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In late October, Callahan, a ’13 graduate of Concordia’s Director of Christian education (DCE) program, began a 15-month journey in Botswana to fulfill an internship requirement. All Concordia University Texas (CTX) DCE students partake in an internship upon completion of their in-classroom degree program. This step allows them to finalize their certification process as a DCE in the Lutheran Church—Missouri Synod (LCMS).
Consistently involved in mission club and service learning projects throughout college, Callahan felt God was calling her overseas for her internship. Through an opportunity administered by Global Lutheran Outreach, Callahan knew Botswana was where she was supposed to be.
“It’s scary to think about leaving everything you know…everything that is comfortable…behind,” Callahan said. “But I know God has big things in store and I trust His leading.”
Botswana has the second-highest HIV/AIDS infection rate in the world. Almost a quarter of the population of Botswana, 320,000 people, suffers from HIV/AIDS. With only one physician available for every 3,000 individuals (primarily located in high-density urban centers), rural communities in Botswana often lack access to both health care and health education according to the CIA World Fact Book.
These facts led Callahan to conclude that she could impact rural Botswana by creating both opportunities to worship and learn in easily accessible settings. Her goal is to create increased access to rural home/community churches, weekly Bible studies, and spiritual training, in conjunction with health education, HIV/AIDS testing and treatment, and hospital ministries.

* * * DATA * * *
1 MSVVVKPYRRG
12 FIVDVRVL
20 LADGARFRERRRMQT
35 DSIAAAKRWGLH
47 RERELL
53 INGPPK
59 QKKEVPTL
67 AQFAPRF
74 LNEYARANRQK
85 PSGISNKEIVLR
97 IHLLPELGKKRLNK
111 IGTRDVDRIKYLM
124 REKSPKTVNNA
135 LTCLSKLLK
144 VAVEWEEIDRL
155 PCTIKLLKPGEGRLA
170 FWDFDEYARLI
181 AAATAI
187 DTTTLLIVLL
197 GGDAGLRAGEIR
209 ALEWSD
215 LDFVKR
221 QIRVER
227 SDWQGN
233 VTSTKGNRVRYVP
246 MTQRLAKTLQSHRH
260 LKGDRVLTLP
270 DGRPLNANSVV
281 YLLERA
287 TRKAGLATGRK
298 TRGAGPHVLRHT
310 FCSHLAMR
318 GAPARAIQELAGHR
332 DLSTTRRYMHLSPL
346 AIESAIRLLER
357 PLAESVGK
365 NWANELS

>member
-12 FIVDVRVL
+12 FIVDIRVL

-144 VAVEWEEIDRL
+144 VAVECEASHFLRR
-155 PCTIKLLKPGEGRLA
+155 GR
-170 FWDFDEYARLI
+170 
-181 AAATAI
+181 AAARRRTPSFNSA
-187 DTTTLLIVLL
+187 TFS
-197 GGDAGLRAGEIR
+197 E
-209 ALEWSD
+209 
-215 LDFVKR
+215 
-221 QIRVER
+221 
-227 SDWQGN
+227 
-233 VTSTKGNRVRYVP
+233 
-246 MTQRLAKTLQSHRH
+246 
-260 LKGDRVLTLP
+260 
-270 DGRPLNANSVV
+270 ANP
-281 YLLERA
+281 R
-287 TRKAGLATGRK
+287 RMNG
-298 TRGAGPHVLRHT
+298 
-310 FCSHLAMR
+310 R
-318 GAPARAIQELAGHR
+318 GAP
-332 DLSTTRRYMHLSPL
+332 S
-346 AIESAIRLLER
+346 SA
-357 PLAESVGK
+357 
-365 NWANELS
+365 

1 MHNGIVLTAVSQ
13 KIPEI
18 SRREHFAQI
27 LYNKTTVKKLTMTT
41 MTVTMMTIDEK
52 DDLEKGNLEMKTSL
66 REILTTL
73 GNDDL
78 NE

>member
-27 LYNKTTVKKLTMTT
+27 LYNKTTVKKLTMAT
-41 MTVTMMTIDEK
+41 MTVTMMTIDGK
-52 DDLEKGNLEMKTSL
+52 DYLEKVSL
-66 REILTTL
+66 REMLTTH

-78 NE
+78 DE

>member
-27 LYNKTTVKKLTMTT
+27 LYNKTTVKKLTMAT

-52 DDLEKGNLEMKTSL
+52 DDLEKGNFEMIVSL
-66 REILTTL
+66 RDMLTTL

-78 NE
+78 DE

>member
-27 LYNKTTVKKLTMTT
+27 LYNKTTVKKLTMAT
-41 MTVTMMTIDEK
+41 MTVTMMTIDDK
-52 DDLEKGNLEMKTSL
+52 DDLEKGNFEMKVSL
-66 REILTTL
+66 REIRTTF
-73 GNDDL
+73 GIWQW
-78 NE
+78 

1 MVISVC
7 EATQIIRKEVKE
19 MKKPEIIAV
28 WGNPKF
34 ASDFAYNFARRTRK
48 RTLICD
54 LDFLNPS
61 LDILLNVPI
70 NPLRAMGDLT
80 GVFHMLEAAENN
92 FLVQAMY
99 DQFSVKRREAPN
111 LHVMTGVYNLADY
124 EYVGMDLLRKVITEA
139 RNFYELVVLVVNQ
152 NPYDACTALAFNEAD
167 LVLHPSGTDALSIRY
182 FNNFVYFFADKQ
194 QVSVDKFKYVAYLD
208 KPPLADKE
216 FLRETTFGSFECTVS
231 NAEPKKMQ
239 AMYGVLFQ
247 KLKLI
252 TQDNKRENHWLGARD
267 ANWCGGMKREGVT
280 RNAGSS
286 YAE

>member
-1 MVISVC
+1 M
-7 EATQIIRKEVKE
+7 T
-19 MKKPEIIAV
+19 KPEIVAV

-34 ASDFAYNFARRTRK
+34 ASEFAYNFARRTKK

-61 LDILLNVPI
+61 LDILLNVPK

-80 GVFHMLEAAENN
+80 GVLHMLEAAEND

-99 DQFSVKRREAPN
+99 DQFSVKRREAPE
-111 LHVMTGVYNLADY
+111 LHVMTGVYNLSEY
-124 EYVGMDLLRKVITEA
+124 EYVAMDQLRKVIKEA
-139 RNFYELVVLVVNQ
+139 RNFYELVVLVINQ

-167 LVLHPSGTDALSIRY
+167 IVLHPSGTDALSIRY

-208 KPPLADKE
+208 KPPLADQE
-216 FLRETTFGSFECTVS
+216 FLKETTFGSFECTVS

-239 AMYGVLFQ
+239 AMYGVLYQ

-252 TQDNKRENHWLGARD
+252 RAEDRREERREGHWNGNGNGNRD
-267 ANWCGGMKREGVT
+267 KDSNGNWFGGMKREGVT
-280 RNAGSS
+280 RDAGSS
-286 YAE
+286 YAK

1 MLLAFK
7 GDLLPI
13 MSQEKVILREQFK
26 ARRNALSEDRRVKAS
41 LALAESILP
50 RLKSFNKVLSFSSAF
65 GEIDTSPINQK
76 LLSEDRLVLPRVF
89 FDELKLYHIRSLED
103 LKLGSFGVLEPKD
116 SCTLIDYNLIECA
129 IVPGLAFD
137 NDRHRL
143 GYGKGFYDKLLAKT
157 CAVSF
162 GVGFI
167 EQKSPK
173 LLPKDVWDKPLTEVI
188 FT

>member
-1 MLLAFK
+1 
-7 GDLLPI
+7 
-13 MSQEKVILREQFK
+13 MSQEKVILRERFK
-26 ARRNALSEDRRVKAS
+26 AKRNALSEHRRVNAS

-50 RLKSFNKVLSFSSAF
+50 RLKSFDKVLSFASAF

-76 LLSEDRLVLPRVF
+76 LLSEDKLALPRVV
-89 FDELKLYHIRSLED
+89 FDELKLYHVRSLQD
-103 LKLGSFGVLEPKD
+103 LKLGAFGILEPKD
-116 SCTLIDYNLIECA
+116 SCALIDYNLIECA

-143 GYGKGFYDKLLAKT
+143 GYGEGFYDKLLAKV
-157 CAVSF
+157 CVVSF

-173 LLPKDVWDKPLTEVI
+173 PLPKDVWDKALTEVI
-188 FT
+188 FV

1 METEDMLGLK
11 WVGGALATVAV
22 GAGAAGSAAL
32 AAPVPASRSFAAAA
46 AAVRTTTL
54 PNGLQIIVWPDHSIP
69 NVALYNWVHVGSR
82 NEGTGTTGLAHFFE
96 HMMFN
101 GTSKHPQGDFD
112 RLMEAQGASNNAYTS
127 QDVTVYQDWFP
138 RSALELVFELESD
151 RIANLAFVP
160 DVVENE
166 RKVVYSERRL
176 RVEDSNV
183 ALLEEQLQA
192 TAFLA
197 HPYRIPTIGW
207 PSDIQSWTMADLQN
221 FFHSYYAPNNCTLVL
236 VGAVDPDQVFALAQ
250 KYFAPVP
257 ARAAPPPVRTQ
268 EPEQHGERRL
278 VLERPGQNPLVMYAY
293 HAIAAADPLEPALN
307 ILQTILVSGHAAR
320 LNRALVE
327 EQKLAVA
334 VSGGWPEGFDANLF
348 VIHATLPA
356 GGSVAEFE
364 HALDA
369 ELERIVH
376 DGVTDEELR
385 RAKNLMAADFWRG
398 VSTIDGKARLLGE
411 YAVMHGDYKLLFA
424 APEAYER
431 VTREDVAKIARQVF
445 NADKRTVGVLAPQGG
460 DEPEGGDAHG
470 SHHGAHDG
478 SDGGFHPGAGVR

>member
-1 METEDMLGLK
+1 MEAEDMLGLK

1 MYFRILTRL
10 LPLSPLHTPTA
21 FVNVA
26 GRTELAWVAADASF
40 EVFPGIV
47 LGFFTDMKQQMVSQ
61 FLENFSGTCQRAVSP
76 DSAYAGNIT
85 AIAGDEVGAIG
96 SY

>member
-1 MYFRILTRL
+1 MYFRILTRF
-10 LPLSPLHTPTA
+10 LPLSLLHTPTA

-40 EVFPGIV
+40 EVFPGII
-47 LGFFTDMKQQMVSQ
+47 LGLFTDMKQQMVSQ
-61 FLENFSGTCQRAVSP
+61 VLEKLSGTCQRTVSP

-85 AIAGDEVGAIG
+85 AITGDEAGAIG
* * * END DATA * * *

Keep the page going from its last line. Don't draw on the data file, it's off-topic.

Unfortunately, overseas ministries are costly and offer no income.
In September 2013, Callahan herself was not sure she would be able to leave for Botswana on schedule. She needed to show she had raised at least 60 percent of the $33,000 needed to sustain her through 15 months of overseas ministry prior to boarding the plane. Despite generous contributions from friends, family, church congregations, and t-shirt sales, she was still less than halfway to her 60 percent goal.
Trinity Lutheran Church in Klein, Texas, stepped to help Liz meet her goal. Four years ago, Trinity Lutheran established the Legacy of Blessing (LOB) Mission fund to assist LCMS ministries and support ongoing mission projects. Even though the church was paying off its own debt from a recent capital campaign, it understood the importance of giving.
Trinity’s mission board was interested in helping Callahan because her ministry was unique and they had not previously funded a program in Botswana. Upon receiving her request for funding, the Trinity congregation decided to provide $16,000 toward Callahan’s mission work. This game-changing grant was approved just in time for Callahan to depart for Botswana a short few weeks later. The congregation’s support brought Callahan to tears.
After more than a month of intense language-immersion training to get familiar with the tribal dialects common in the rural areas she will be working, Callahan began teaching at a youth camp in Kanye, Botswana, a remote village where she will live long-term. Her work is evidence of just how far a congregation’s willingness to answer God’s call can reach.
You can follow Liz on her journey through her blog at http://avoidinglizasters.wordpress.com/
My experience at the NCAA Career in Sports Forum was enriching and unforgettable. Very few students were blessed with the opportunity to attend this forum and I am incredibly grateful that I was selected to represent Concordia University and the ASC. While at the forum, we considered how our values intersect with our opportunities for careers in intercollegiate athletics; we learned about our behavioral styles (through taking the DISC assessment) and how our style impacts our individual effectiveness; we developed plans to enhance our development and growth; we looked at the role of intercollegiate coaches and administrators; and we were given the opportunity to network with other athletes and key decision makers in the NCAA. There are so many incredible things I will take away from this experience and I cannot wait to share them with my fellow teammates and athletes.